Shin-deep in mud, former members of the now-disbanded Sigma Alpha Epsilon fraternity hosted their 82nd annual Mud Bowl game on Saturday morning, despite University efforts to cancel the event.
Two teams of about 20 people played a game of two-hand touch football in an expansive mud pit constructed in front of the former SAE house at South University and Washtenaw avenues.
Though the final tally hasn’t been calculated, the charity touch-football game raised over $8,000 for C.S. Mott’s Children’s Hospital. Public Policy junior Zach Dubin, a former SAE member who helped organize the event, said about 2,000 T-shirts were sold for the event and almost $7,000 was raised on the Mud Bowl’s GoFundMe page.
Though planning for this year’s game was complicated by SAE’s status as a rogue fraternity, hundreds of students and alumni surrounded the muddy field to cheer. Dubin estimated the number could have been more than a thousand, with people covering the lawn and spilling onto the sidewalk.
Earlier this year, fraternity and sorority members were warned by the Interfraternity Council not to participate in the event, since SAE is no longer recognized by the University or its national chapter. The IFC expelled the fraternity in 2011 due to reports of hazing. Because Greek life members were told not to participate in the event, players took the field identifying not as Greek life members, but as individual students.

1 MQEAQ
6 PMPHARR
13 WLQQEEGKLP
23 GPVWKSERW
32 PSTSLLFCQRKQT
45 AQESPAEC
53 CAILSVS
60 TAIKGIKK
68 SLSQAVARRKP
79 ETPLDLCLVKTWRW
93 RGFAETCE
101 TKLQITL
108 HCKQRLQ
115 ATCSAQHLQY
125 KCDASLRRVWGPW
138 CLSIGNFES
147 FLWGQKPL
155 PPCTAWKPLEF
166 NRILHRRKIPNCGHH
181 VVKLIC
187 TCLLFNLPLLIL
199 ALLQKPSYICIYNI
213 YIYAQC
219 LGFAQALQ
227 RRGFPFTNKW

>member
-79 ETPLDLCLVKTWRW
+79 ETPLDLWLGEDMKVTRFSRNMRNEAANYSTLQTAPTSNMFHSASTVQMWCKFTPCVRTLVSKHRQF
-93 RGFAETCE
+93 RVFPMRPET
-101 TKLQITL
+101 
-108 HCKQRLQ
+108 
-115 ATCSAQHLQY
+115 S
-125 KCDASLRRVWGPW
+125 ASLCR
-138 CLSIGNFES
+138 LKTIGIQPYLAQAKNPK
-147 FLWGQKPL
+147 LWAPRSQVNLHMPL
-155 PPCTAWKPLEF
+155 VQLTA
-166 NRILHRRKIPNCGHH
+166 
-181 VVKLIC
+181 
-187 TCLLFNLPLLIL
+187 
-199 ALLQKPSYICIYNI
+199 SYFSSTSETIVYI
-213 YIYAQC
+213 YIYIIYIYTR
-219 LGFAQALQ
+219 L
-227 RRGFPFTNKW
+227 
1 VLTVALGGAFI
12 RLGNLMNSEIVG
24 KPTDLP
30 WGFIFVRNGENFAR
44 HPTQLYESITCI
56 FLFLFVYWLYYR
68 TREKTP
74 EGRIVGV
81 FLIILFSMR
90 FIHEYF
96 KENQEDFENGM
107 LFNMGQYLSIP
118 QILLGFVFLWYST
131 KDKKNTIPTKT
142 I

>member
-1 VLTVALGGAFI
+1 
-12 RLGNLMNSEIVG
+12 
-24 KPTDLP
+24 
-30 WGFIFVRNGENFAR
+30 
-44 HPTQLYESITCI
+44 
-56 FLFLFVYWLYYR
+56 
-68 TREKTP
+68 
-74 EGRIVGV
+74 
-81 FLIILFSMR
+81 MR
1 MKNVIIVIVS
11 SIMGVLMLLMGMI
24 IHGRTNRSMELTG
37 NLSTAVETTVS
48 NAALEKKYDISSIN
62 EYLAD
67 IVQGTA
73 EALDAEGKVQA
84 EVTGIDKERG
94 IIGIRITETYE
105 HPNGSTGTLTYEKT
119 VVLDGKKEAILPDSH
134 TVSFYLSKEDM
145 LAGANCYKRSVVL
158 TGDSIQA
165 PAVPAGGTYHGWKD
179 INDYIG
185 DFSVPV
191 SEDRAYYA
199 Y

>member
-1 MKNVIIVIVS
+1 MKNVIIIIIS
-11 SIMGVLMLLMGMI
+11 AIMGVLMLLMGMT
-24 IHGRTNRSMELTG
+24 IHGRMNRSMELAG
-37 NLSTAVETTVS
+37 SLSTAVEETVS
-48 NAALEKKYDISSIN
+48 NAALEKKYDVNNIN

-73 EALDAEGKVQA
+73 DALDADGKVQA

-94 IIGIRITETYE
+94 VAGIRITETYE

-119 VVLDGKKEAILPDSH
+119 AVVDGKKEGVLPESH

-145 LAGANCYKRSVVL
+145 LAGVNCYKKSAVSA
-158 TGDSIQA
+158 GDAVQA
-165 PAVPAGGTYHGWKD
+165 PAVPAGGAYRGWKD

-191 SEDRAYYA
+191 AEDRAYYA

Durbin said the University’s decision to enforce these restrictions may have actually benefited the Mud Bowl in terms of boosting attendance and interest. However, he said donations were lost once fraternity organizations were barred from participating in the event.
“As for next year, I doubt the University will back offtheir stance, but I really hope they reconsider to let all students, regardless of Greek or non-Greek affiliation, participate in what should be an event for everyone in the Michigan community to enjoy,” he said.
The team composed of former SAE members, nicknamed the Flying Eagles, defeated their opponents — a team made up of participants from a variety of groups — 24-10.
Tradition was a word commonly used by both players and organizers when describing the event’s importance. The first Mud Bowl was played in conjunction with Homecoming in 1933, and the game’s rivalries and philanthropic goals have had a long history on campus.
Business junior Cole McConnell, a Mud Bowl committee member, said continuing the event this year was important not just because of the event’s tradition, but because the funds raised will benefit patients at Mott.
“It’s been our tradition … but it’s also all for the kids,” he said.
McConnell said putting on the game without backing from the University required more legwork on the part of organizers in terms of finding funding.
“It was tougher to raise money initially … but in addition to sponsorships, our alumni are glad the game’s going on, and contribute a lot of our funds,” McConnell said.
After deducting funds for the event’s private security, payment of referees, jersey costs, field fencing and water to muddy the field, profits will be donated to the children’s hospital on Tuesday.
LSA sophomore Nicholas Tannenbaum, who played in the Mud Bowl, said the event fosters a sense of camaraderie among players.
“Knowing the culture of the guys here, this game was so important,” he said. “I look to my left and right and see my brothers in the mud, and that’s the best feeling.”
Correction appended: A previous version of this article included a quote that was incorrectly attributed. It has been removed.